I have no doubt that his Majesty will do the favor which I humbly beg, and will not entrust me to do a task of which certainly, I shall not give a good account; for I do not understand it, know nothing about it, have no health for the sea and have no money to spend upon it”. (Martin 147) The king merely overlooked the Duke’s explanation as improper humility. What the King was oblivious to was that Medina Sidonia had written a second letter two days later, where he claimed that the whole endeavor “was ill-conceived and doomed almost too inevitable failure”. Martin 148) The king never heard this argument because the second letter had been intercepted by two councilors of state. In response they wrote “do not impress us with fears for the fate of the Armada, because in such a cause God will make sure it succeeds…” (Martin 148) They also threatened the Duke, saying that if he didn’t follow through with leading the Armada they would show the world the letter and he would have been charged with treason. Against his will and only because of moral pressure, special persuasion, and blackmail did Medina Sidonia accept the title captain – general of the ocean sea.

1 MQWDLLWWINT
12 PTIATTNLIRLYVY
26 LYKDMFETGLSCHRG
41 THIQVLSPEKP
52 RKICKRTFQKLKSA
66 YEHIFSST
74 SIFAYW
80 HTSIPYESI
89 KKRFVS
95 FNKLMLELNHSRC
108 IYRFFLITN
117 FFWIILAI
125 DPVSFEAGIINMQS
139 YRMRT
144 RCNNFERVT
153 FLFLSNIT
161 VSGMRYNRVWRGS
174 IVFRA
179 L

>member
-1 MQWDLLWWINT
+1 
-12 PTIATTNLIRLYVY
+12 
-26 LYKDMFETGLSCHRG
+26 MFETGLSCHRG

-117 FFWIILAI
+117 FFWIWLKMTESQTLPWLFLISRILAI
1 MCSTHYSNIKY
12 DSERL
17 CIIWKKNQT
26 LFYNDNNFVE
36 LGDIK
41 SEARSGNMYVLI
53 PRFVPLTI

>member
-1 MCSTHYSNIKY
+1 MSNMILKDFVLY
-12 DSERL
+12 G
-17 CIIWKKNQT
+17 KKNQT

It wasn’t enough that Medina Sidonia was the completely wrong person to lead the Spanish Armada, he didn’t even believe that the invasion had any chance of being successful and thought of it as a complete waste of time. His defeatist thinking combined with poor leadership and lack of sea experience created a deadly concoction of laziness and lost hope. The launch of the Armada was no surprise to England because the Spanish had not meant to keep it a secret in hopes that Elizabeth would surrender even before the fleet was launched. With plenty of warning, England did its best to gather a large enough naval force, but it was never enough.